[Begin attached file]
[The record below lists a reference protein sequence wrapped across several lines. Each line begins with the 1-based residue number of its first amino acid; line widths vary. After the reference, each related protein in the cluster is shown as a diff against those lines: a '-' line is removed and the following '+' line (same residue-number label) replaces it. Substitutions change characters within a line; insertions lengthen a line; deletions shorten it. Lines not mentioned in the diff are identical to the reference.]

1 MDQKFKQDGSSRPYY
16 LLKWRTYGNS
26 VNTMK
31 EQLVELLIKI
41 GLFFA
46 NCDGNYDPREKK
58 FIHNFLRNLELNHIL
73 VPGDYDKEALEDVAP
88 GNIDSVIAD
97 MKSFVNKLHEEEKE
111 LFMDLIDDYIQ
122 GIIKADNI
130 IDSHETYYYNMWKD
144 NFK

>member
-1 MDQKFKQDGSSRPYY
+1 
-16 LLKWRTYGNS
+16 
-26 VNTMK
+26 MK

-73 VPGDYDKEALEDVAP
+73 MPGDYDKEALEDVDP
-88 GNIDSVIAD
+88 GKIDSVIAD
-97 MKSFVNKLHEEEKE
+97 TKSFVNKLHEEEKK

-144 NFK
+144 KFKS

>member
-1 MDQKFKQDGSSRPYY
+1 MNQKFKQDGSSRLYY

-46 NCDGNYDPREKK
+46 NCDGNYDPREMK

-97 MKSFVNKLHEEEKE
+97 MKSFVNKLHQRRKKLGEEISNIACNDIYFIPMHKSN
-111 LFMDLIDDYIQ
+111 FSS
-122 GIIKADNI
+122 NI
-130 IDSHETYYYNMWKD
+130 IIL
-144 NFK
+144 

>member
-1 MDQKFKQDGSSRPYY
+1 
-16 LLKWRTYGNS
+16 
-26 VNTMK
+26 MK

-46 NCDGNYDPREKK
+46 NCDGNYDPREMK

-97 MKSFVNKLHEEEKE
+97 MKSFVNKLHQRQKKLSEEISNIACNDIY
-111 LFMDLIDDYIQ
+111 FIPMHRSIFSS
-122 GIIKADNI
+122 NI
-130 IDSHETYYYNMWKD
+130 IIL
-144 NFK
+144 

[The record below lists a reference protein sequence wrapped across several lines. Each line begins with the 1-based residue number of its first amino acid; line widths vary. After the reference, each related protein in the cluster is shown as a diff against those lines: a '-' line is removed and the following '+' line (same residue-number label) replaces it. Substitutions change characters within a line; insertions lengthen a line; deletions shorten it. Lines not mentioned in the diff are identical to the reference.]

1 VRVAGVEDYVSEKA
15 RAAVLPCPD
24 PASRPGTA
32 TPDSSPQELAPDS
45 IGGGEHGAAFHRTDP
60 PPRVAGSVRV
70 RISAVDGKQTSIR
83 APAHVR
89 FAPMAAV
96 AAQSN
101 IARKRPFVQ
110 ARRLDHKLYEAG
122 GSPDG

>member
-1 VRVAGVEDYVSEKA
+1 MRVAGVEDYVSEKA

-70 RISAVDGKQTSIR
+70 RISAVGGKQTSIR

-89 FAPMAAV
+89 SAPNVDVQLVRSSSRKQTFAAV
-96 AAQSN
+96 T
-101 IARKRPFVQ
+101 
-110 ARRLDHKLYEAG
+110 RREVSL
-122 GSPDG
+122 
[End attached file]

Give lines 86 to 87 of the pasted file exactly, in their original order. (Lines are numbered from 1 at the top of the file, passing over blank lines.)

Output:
-96 AAQSN
+96 T